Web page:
Divers, in general, are not aware of the colorful history of our most treasured dive sites. They come, dive, and depart without thinking about what happened in the past. Take Point Lobos, for example. In 1769 Point Lobos was named “Punta de los Lobos Marinos”, or Point of the Sea Wolves, by early Spanish explorers because of the large concentration of California sea lions that reside here. It was first a logging camp, then from the 1860s through the early 1890s a whaling port, an abalone harvesting spot and cannery from the1850s through the 1930s, and a stone quarry that provided the foundations for many of the forts in the San Francisco Bay Area. Many of its owners did not appreciate the extent of the area’s beauty and resources. Once, the land even changed hands during a card game!
Fortunately, the State of California identified Point Lobos as a special place that needed protection as early as 1933 when it joined the State Park System. In 1960, Point Lobos became the first underwater reserve in the nation when 750 submerged acres were added to the park. This occurred a full two years before the famed reefs at Pennecamp Coral Reef State Park in Florida received such protection. Today the reefs of Point Lobos are protected as a National Marine Sanctuary, a California State Marine Reserve, and a State Natural Preserve. While there are many great places to dive around Point Lobos, Bluefish Cove is one of the most fascinating. The cove is named for the huge schools of blue rockfish that are normally found here.
This cove is relatively protected from the predictable, northwesterly swell, not as protected as Whalers Cove, but more so than most of the rest of the reserve. Boats should anchor in the center of the cove. Here you will find a rock and sand bottom at 60 to 65 feet deep.
The deeper “bowl” of the cove is the least interesting for divers. There are lots of purple urchins, a large number of huge fish-eating anemones and a few fish. Better diving and more interesting invertebrate life may be found in the shallow rocky ridge to the southwest.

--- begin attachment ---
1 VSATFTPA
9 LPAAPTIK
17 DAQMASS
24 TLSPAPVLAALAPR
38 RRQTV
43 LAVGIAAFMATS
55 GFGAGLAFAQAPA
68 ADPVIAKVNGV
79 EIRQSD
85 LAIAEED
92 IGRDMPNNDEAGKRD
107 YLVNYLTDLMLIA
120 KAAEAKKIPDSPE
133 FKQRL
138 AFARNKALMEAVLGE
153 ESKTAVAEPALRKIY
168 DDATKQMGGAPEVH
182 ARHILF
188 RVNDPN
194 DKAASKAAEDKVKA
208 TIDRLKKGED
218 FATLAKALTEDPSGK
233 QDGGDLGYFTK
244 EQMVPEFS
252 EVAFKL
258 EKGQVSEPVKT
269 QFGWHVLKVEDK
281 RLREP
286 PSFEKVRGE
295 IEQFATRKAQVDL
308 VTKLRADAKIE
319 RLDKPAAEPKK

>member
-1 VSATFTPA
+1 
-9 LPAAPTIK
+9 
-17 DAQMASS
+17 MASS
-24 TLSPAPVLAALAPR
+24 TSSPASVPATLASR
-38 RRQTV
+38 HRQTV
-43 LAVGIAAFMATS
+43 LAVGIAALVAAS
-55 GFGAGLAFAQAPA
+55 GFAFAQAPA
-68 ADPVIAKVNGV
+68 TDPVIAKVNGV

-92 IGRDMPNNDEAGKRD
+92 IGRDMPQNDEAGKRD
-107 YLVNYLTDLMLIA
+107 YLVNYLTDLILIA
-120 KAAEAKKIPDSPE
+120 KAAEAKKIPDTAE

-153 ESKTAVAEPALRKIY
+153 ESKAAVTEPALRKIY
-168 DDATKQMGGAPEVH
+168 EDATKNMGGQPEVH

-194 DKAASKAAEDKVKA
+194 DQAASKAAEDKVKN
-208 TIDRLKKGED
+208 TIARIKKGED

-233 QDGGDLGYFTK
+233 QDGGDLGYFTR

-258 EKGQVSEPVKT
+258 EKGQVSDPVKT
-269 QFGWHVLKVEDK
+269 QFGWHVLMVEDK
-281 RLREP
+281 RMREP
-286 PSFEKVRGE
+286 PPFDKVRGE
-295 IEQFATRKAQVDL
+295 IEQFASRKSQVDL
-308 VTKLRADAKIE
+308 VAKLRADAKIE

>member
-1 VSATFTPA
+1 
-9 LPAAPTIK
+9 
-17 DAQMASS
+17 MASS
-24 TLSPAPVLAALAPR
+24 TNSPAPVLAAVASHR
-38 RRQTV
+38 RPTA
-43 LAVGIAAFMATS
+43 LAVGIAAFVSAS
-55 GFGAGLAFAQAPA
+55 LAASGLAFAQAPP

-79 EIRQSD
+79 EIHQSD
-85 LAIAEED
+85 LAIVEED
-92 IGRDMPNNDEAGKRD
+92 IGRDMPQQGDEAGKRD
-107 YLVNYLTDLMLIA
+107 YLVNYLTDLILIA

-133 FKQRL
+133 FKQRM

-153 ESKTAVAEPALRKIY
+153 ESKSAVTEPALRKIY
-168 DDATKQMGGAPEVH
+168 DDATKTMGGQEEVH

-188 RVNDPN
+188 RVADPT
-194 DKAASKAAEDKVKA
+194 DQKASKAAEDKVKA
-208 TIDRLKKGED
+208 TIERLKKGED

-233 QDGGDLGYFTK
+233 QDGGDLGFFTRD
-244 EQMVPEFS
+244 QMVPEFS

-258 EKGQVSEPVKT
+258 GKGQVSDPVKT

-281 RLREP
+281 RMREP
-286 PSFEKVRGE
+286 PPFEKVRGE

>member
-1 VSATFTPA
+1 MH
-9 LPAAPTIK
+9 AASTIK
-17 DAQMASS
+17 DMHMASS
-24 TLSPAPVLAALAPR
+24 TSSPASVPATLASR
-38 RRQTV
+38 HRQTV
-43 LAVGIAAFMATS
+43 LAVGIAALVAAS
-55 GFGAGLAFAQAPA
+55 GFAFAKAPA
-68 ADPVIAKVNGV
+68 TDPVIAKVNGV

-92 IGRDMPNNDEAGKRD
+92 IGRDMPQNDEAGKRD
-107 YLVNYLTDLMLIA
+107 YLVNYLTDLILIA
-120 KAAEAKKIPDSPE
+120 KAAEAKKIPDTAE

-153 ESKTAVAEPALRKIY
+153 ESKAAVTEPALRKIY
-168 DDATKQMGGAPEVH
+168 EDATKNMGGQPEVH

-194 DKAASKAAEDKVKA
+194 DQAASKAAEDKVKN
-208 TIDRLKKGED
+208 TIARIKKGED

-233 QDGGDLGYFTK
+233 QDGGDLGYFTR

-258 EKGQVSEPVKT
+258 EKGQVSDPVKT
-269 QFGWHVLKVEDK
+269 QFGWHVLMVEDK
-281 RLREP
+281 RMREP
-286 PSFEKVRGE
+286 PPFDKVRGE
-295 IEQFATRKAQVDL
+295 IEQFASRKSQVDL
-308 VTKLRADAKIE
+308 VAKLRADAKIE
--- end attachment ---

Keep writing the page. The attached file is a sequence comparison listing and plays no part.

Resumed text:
Rocks that make up the shallow reef are covered with spiny brittle stars. These are among the more interesting and photogenic of the echinoderms. They have a relatively small body with five long, spindly and prehensile arms covered with prominent, erect spines. These sea stars are conspicuously colored in reds, oranges, yellows, blues and purples. Like snowflakes, no two seem to be identical. I have great fun photographing the intricate colors, patterns and textures of these fascinating invertebrates.
When observed from a distance the rocks appear as a writhing, squirming mass with flashes of reds, oranges and yellows. They may live in a mat an inch or so thick, or be solitary and widely dispersed. This day they were found mostly in a single layer, but there had to be many millions of them.
Brittle stars must have the most adaptable feeding habits on our California reefs. They can graze on algae, scavenge on carrion, and actively feed on tasty bits floating by in the water column. A mucus coating they excrete on their arm spines is very effective at trapping plankton. They then use another prehensile arm to wrap around a plankton-covered arm, scrape the mucous into a ball, and present the morsel to its mouth.
Other than the brittle stars there was a lot of diversity on the reef. There were numerous purple sea urchins, sea cucumbers, sheep crabs, and colorful sponges. In one image I captured a cornucopia of marine life — many bryozoans, a hairy triton, a tunicate and a hermit crab, all in about a two inch field-of-view.
There were, however, only two tiny little beds of giant kelp, lots more urchins than in past years, and very few fish. We saw few pile perch and only one vermillion rockfish. There was one large and a few small blue rockfish, and a few other rockfish hunkered down in the nooks-and-crannies of the rock walls. The dynamics of this reef are fascinating since pile surfperch, sheep crabs and hairy tritons are particularly fond of eating brittle stars, and are more abundant now than in past years.
Skill Level: Beginner or better.
Location: In Point Lobos State Reserve, around the corner to the left from Whalers Cove.
Access: Divers must enter the reserve through the main gate and check in. The reservation system and rules may be found at pt-lobos.parks.state.ca.us/DiveReservations.htm.
Facilities: Launch ramp for small boats and kayaks, flush toilets, water to rinse boats and gear.
Entry and Exit: Divers may only enter the water at the boat ramp in Whalers Cove. It’s a long swim around the corner to Bluefish Cove, and a boat or kayak is normally required.
Depth Range: 20 to 65 feet.
Conditions: Highly variable.
Visibility: Generally good, 20 to 40 feet.
Photography: Great opportunities for both wide-angle and macro photography.
Hunting: This site is within the Point Lobos State Marine Reserve where no game may be taken. It is also within the Point Lobos Natural Reserve where no natural object may be removed, collected, or disturbed in any way, both above and below the water.
Cautions: Watch for big swell and surge.